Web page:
class Fl_Valuator

Class Hierarchy

Include Files


The Fl_Valuator class controls a single floating-point value and provides a consistent interface to set the value, range, and step, and insures that callbacks are done the same for every object.

There are probably more of these classes in FLTK than any others:

Fl_Valuator widgets.

In the above diagram each box surrounds an actual subclass. These are further differentiated by setting the type() of the widget to the symbolic value labeling the widget. The ones labelled "0" are the default versions with a type(0). For consistency the symbol FL_VERTICAL is defined as zero.


Fl_Valuator::Fl_Valuator(int x, int y, int w, int h, const char *label = 0)

Creates a new Fl_Valuator widget using the given position, size, and label string. The default boxtype is FL_NO_BOX.

virtual Fl_Valuator::~Fl_Valuator()

Destroys the valuator.

double Fl_Valuator::value() const
int Fl_Valuator::value(double)

Get or set the current value. The new value is not clamped or otherwise changed before storing it. Use clamp() or round() to modify the value before calling this if you want. If the new value is different than the current one the object is redrawn. The initial value is zero.

double Fl_Valuator::minimum() const
void Fl_Valuator::minimum(double)

Gets or sets the minimum value for the valuator.

double Fl_Valuator::maximum() const
void Fl_Valuator::maximum(double)

Gets or sets the maximum value for the valuator.

void Fl_Valuator::range(double min, double max);

Sets the minimum and maximum values for the valuator. When the user manipulates the widget, the value is limited to this range. This clamping is done after rounding to the step value (this makes a difference if the range is not a multiple of the step).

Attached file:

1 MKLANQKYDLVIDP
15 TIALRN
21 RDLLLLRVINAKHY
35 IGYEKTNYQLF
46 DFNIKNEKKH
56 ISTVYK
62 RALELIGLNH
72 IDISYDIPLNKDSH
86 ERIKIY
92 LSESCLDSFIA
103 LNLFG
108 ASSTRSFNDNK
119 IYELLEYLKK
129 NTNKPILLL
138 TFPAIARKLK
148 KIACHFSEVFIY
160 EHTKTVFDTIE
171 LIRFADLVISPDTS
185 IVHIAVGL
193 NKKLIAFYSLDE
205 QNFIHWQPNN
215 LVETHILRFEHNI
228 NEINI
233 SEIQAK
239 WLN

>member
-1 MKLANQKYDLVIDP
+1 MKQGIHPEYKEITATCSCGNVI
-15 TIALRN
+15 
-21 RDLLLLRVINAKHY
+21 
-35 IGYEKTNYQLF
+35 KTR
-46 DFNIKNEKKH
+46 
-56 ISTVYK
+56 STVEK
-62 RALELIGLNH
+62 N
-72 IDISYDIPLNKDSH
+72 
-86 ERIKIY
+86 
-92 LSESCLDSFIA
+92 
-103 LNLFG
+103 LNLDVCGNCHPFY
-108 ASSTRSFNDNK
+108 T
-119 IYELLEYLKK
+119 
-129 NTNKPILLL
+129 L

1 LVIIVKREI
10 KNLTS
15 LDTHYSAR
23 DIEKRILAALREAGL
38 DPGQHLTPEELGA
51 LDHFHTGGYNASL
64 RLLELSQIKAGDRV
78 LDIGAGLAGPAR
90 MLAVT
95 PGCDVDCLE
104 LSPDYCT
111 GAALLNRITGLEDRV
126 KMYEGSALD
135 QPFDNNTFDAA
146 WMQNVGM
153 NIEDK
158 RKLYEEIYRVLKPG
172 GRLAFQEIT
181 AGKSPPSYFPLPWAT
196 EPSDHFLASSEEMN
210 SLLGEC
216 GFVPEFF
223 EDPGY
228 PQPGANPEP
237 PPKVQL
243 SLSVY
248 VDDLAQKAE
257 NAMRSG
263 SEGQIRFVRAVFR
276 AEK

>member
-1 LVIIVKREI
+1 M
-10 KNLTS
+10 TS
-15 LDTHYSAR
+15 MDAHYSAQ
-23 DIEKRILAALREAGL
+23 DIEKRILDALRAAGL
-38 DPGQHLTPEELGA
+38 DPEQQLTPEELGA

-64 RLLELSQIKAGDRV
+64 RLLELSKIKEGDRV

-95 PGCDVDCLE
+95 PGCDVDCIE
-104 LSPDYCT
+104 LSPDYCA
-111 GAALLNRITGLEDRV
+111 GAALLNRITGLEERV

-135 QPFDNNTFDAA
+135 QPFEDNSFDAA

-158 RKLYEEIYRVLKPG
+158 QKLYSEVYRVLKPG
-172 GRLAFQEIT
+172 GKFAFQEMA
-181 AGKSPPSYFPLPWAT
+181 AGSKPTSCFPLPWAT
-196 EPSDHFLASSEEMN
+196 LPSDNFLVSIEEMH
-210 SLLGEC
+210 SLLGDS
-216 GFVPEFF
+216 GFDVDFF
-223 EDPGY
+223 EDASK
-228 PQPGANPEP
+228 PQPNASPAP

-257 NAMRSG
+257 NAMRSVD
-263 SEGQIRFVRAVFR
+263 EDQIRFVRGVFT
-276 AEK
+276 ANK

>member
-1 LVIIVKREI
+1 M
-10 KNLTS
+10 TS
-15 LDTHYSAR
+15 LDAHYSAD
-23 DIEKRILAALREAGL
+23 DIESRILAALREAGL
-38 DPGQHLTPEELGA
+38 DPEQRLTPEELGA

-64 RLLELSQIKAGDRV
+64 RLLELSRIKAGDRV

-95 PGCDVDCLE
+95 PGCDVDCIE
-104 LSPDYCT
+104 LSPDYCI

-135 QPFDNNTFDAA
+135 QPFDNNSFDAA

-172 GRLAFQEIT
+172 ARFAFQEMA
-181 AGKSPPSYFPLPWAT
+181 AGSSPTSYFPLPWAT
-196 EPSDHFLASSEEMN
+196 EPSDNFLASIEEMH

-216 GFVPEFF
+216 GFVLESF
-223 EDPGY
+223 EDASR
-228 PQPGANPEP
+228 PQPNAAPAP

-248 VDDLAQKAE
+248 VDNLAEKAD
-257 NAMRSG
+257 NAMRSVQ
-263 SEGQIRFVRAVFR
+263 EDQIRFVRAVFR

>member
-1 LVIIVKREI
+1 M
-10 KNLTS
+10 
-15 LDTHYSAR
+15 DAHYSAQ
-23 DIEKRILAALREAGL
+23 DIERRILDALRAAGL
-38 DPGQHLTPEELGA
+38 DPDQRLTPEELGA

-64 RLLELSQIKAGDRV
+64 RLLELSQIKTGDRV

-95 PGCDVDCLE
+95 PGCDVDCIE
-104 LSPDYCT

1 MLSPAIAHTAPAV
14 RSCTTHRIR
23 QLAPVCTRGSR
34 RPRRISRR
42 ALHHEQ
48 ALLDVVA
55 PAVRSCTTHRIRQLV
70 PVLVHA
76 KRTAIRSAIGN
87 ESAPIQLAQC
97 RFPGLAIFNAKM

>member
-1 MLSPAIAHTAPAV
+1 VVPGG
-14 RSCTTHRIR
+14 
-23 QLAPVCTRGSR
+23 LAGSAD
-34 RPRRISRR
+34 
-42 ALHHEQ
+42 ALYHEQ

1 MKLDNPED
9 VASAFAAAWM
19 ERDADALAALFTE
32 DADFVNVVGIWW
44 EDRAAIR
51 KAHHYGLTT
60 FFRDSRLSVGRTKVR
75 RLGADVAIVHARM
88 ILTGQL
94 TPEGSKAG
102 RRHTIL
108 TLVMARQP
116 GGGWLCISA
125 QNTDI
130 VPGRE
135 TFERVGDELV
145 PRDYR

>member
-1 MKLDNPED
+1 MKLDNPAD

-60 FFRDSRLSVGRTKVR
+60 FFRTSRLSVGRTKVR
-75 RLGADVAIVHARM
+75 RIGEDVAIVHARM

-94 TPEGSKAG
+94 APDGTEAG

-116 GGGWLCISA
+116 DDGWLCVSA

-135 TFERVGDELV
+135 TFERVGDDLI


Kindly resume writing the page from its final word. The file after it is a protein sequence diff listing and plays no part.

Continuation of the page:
The minimum may be greater than the maximum. This has the effect of "reversing" the object so the larger values are in the opposite direction. This also switches which end of the filled sliders is filled.

Some widgets consider this a "soft" range. This means they will stop at the range, but if the user releases and grabs the control again and tries to move it further, it is allowed.

The range may affect the display. You must redraw() the widget after changing the range.

double Fl_Valuator::step() const
void Fl_Valuator::step(double)
void Fl_Valuator::step(int A, int B)

Get or set the step value. As the user moves the mouse the value is rounded to the nearest multiple of the step value. This is done before clamping it to the range. For most objects the default step is zero.

For precision the step is stored as the ratio of two integers, A/B. You can set these integers directly. Currently setting a floating point value sets the nearest A/1 or 1/B value possible.

int Fl_Valuator::format(char *)

Format the passed value to show enough digits so that for the current step value. If the step has been set to zero then it does a %g format. The characters are written into the passed buffer.

double Fl_Valuator::round(double)

Round the passed value to the nearest step increment. Does nothing if step is zero.

double Fl_Valuator::clamp(double)

Clamp the passed value to the valuator range.

double Fl_Valuator::increment(double,int n)

Adds n times the step value to the passed value. If step was set to zero it uses fabs(maximum() - minimum()) / 100.

int Fl_Widget::changed() const

This value is true if the user has moved the slider. It is turned off by value(x) and just before doing a callback (the callback can turn it back on if desired).

void Fl_Widget::set_changed()

Sets the changed() flag.

void Fl_Widget::clear_changed()

Clears the changed() flag.